What do you think of the trend for micro-influencers? Would you recommend that brands use these kinds of influencers above ‘macro’-influencers? Is there a different way they should engage with them?
I think that micro-influencers are considerably more impactful in engaging with niche audiences, as opposed to Instagram ‘celebrities’ who have over a million followers. Although the term ‘micro-influencer’ is quite broad, denoting a 10,000 to 100,000 follower count, these individuals generally have a more targeted audience of loyal followers who are in tune with the influencer’s specific industry, whether that be travel, food, fashion or beyond. In essence, the smaller the influencer, the more trusted they are by their audience – which can consequently lead to actual sales conversions. I also evaluate an influencer’s ‘influence’ and clout based not only on their follower count, but also their reach within specific communities and the distribution of their content. For example, a micro-influencer may have less than 100,000 Instagram followers, but also contribute to top travel publications and likely pitch a story for additional exposure beyond just their feed. This individual should be considered a ‘key opinion leader’ in the industry. Working with micro-influencers or macro-influencers is not just a gimmick, but a strategic solution. Any influencer should be seen as a storyteller who can amplify a brand’s message through original content – it is up to the brand to determine what story is being told through the influencer and select who to tell their story.
How can brands translate social media and blog coverage into ROI, as well as track and measure this?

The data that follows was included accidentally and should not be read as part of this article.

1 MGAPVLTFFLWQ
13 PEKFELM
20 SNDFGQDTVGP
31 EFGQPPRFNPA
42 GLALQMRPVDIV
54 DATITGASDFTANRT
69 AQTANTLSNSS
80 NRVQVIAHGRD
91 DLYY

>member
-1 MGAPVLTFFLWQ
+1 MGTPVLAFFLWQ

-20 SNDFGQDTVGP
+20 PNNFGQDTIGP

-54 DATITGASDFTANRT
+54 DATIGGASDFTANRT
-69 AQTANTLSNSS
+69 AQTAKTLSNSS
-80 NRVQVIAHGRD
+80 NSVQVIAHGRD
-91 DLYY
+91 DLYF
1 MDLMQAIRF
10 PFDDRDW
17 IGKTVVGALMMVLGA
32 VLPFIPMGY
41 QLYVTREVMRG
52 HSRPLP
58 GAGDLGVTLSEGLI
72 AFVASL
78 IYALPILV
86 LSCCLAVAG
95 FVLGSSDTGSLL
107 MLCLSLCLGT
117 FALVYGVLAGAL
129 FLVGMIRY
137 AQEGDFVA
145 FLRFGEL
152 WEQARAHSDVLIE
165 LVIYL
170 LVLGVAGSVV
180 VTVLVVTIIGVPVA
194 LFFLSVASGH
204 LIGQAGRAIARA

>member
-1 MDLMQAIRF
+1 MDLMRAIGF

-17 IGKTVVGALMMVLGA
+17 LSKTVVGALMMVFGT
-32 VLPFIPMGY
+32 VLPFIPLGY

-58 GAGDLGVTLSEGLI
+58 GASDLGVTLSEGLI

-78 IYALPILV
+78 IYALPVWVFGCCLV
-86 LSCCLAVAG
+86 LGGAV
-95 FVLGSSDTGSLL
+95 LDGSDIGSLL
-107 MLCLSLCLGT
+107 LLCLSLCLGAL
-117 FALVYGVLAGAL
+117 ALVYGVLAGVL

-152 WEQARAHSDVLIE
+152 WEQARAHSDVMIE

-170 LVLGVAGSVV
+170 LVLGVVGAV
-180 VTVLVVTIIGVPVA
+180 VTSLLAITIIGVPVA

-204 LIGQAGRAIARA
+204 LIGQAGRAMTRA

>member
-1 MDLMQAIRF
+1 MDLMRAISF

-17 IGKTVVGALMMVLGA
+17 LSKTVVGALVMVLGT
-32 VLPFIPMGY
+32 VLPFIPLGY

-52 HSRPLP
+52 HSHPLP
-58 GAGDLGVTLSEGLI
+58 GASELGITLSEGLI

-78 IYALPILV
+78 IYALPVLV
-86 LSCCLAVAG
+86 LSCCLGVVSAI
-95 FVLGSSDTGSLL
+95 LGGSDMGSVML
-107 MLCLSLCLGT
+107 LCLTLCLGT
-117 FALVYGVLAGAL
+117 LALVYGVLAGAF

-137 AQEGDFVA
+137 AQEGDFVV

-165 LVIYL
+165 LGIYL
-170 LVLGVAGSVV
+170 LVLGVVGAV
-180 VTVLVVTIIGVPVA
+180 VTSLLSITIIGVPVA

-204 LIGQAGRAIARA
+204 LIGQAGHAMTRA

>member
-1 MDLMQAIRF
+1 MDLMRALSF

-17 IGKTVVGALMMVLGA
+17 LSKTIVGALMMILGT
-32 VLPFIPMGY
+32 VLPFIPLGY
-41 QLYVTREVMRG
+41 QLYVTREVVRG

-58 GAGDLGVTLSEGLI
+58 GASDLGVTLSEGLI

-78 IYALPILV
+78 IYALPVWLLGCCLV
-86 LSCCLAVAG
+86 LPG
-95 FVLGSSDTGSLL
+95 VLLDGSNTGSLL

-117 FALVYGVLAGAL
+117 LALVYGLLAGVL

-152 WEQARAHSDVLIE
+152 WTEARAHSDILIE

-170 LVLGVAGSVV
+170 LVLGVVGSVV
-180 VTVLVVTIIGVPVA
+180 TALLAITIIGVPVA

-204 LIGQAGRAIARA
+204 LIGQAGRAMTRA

Specific goals and tracking methods should be set from the beginning for any campaign. In luxury travel, whether these metrics are based on impressions or engagement, the direct ROI of influencer programs is seldom the measure of hard sales conversions. The main takeaways from influencer partnerships in the travel industry are the production of high quality content, amplifying the brand’s message/core values and increasing exposure/awareness/loyalty within the influencer’s audience.
What can those who attend your talk at MATTER expect to take away?
I will be leading a discussion on how travel brands or hotels can effectively work with influencers to achieve their marketing goals in the most impactful way. Key points of the talk will include how to identify goals of a partnership/ROI, the process of vetting influencers, understanding the power of content creation, and navigating a contract through an example case study of an influencer program with Electrify Magazine. Marianna Jamadi (@nomadic_habit) will be joining me to share her perspective as a dynamic storyteller, micro-influencer and content creator who has been published in Vogue, AFAR, and CN Traveller UK, among others.
BROUGHT TO YOU BY